Five Tennessee gubernatorial candidates visited Trevecca Nazarene University last week when the University served as the location of a gubernatorial candidates’ forum centered on healthcare issues.
Candidates Randy Boyd, former commissioner of economic and community development; Karl Dean, former Nashville mayor; Craig Fitzhugh, state house minority leader; Beth Harwell, Speaker of the House and Bill Lee, business leader, took part in the forum, jointly hosted by the Governor’s Foundation for Health and Wellness and the Nashville Health Care Council in Trevecca’s Boone Convocation Center.
Dr. Dan Boone, University president, welcomed the crowd of more than 400 guests, to campus.
“Healthcare is critically important to us on the educational side, as a university that established the first physician assistant program in the state back in the ’70s, helped Belmont as a founding partner in the nursing consortium and now launching a master’s in healthcare leadership and innovation. We seek to prepare students for a healthier Tennessee, and we’re excited about this conversation happening on our campus.”
The candidates fielded questions on a wide range of healthcare issues, including the opioid crisis and access to healthy food options from a panel of top healthcare executives. Panelists included Milton Johnson, chairman and CEO, HCA; C. Wright Pinson, M.D., CEO, Vanderbilt Health System; Kenneth S. Robinson, M.D., president and CEO, United Way of the Mid-South; and Crystal Washington, senior vice president, Scripps Networks Interactive.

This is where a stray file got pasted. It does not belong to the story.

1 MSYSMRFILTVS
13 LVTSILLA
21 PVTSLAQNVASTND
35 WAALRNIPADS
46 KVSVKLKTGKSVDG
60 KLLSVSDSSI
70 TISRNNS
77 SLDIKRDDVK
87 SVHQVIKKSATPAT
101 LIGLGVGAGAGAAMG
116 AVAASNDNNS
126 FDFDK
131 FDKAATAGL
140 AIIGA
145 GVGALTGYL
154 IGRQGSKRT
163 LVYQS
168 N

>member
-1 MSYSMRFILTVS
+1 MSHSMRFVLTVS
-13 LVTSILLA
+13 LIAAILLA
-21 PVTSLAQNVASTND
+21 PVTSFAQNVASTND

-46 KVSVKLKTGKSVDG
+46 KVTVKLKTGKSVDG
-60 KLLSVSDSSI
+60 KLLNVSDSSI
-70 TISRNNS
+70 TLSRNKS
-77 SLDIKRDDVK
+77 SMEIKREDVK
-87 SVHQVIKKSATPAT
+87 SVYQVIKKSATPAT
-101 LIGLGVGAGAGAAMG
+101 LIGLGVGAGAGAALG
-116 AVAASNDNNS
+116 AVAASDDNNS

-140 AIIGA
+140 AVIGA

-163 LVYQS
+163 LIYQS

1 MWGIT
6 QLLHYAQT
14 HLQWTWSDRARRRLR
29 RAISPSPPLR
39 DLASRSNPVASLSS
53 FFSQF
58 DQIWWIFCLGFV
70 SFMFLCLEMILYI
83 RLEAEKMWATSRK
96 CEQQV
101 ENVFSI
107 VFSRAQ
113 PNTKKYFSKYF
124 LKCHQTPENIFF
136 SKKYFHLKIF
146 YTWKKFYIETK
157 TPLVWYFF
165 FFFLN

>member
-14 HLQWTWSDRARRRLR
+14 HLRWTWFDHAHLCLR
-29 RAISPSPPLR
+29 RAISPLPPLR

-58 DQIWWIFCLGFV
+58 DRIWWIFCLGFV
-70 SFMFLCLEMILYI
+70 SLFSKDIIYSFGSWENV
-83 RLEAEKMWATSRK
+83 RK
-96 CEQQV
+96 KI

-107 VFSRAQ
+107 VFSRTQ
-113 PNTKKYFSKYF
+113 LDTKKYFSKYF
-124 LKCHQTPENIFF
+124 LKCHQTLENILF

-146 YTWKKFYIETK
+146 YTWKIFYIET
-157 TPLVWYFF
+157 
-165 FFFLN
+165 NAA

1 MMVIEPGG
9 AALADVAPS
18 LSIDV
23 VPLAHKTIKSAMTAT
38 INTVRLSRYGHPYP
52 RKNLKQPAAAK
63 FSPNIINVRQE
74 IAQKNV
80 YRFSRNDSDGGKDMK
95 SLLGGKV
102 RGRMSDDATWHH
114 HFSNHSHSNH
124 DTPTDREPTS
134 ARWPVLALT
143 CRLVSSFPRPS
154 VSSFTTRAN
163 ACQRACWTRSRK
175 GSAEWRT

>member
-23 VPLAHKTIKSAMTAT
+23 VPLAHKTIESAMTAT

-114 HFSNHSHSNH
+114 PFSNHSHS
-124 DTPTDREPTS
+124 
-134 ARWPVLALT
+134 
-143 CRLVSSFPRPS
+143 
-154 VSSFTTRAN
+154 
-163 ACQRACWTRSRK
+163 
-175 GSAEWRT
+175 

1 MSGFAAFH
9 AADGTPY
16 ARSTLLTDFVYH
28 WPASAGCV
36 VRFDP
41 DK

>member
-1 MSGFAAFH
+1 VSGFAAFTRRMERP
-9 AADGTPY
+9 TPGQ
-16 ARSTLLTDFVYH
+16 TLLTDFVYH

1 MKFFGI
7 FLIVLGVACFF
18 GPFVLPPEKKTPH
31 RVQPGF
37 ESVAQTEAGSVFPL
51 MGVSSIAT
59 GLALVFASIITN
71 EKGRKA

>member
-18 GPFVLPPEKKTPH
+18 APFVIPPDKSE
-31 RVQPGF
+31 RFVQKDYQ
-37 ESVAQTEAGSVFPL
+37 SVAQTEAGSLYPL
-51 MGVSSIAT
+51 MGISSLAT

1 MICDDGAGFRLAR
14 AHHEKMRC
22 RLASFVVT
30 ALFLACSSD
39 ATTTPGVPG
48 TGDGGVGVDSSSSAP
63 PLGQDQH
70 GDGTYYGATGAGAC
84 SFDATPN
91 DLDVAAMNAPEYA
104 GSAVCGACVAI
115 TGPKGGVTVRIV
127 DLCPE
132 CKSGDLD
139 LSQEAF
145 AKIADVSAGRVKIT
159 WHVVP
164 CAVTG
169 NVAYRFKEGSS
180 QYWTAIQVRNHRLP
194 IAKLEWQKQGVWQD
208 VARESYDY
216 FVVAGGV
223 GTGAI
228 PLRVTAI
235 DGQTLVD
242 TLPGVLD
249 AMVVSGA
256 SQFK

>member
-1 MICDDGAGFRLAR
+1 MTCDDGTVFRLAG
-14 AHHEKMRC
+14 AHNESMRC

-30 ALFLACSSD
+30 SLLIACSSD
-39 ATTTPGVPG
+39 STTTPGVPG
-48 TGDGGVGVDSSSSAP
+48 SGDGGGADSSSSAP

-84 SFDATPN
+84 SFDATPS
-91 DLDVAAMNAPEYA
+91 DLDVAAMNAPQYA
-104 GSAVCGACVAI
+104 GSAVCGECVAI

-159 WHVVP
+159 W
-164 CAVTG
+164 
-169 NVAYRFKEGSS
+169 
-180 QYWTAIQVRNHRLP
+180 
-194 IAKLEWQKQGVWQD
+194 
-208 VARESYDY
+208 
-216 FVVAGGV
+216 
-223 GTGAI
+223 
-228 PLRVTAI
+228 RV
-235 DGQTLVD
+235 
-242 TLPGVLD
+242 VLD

At the close of the forum, Nashville Health Care Council President Hayley Hovious expressed hope that the next Tennessee governor will take advantage of the unique concentration of health care leadership and expertise available to them in Nashville, the nation’s health care capital.
“Nashville, home to a dynamic ecosystem of more than 800 health care companies and service firms, is the epicenter of healthcare innovation, and we hope to preserve that for years to come,” she said. “It’s clear that this topic is important to all of the candidates, and we look forward to working with the next administration to ensure that Nashville continues to improve patient care across the state and the globe.”
As Middle Tennessee’s largest and fastest-growing employer, the health care industry creates a local economic impact of nearly $40 billion and 250,000 jobs.
To watch the forum in its entirety, click here to view the USA TODAY NETWORK–Tennessee’s recording.